Sexual assault, abuse, and violence continue to become a huge problem across the globe. Although individuals and organizations like Gabriela exist to advocate for better protection, women remain vulnerable to sexual injustices. Human and sexual trafficking and forced prostitution affect the lives of young women globally. And, this phenomenon does not limit itself to third-world or developing countries.
Despite high awareness, women remain vulnerable to sexual assault
Women grappling with sexual abuse deal with mental and emotional trauma. Aside from that, the experience also leads to permanent physical injuries and unwanted pregnancies. With that said, little girls have to learn how to escape from certain situations at such a young age. Despite high awareness and so many people united against sexual violence, the problem continues to persist.
Equality and respect for women is not universally held principle.
In many regions, women’s rights lag behind men’s. So, we remain at an immediate disadvantage for personal security. And, when cultural ideals don’t recognize women’s right to freedom and safety, supporting institutions like government, law enforcement, and education probably don’t either. This results to an unbreakable cycle of discrimination that leads to negative outcomes for women.
Most rapists are not held accountable for their actions.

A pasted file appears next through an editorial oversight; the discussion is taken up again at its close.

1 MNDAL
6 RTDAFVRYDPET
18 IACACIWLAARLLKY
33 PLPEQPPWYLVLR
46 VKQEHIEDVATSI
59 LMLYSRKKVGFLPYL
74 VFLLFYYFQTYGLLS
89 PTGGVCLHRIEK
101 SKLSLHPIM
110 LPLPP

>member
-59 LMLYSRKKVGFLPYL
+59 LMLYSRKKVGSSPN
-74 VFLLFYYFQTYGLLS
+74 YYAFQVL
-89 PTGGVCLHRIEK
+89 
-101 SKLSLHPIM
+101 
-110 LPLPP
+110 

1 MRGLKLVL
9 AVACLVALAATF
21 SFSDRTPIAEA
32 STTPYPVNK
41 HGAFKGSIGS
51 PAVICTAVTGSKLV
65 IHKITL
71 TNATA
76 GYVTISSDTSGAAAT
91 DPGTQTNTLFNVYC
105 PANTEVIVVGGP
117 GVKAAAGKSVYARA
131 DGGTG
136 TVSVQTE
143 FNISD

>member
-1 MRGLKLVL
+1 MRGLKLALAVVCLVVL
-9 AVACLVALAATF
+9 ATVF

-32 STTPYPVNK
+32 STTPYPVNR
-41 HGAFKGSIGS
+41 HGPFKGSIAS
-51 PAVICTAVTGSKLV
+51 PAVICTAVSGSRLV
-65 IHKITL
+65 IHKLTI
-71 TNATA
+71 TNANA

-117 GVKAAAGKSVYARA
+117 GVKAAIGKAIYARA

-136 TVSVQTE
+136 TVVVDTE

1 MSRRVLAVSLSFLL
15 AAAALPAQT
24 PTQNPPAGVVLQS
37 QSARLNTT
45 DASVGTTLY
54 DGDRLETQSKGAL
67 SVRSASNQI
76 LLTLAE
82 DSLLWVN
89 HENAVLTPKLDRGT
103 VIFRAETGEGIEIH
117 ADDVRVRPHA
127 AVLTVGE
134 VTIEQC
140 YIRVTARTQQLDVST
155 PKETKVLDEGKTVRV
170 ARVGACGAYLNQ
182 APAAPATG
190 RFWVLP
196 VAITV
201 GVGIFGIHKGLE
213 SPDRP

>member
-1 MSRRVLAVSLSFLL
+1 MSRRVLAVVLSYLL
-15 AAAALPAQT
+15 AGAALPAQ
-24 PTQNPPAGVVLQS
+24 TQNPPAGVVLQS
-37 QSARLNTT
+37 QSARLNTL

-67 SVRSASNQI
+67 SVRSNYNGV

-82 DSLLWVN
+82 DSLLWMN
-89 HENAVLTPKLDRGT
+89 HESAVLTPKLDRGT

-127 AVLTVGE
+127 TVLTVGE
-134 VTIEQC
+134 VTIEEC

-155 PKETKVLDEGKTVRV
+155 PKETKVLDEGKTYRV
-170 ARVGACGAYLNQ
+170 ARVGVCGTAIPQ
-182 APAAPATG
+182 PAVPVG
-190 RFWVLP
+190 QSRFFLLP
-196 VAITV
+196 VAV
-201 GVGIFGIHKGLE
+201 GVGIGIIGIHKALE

60 percent of sexual assaults remain unreported, and those who do not come under scrutiny don’t always lead to justice for victims. Only three of every rapist ever serve jail time for their crimes. Stricter interpretation of laws and just sentencing remain potential remedies to lax enforcement and prosecution, which would also reinforce society’s commitment to protecting women from sexual assault.
Every day (especially, night) is dangerous for women.
Mindlessly scrolling through my Instagram feed and tapping through Stories, I stopped when I read a horrifying encounter. Renee van Veldhuizen posted on Facebook and Maria Koutsogiannis shared it on her Instagram account. The post read:
“On Sunday night, I drove home from a get-together at around 11:445 PM. Initially, some of the people I hung out with drove behind me / in front of me until we split and I remained on the road alone. From the second my friends no longer accompany me, I noticed a car driving behind me. They didn’t tailgate me or obviously follow me, but I definitely noticed them there.”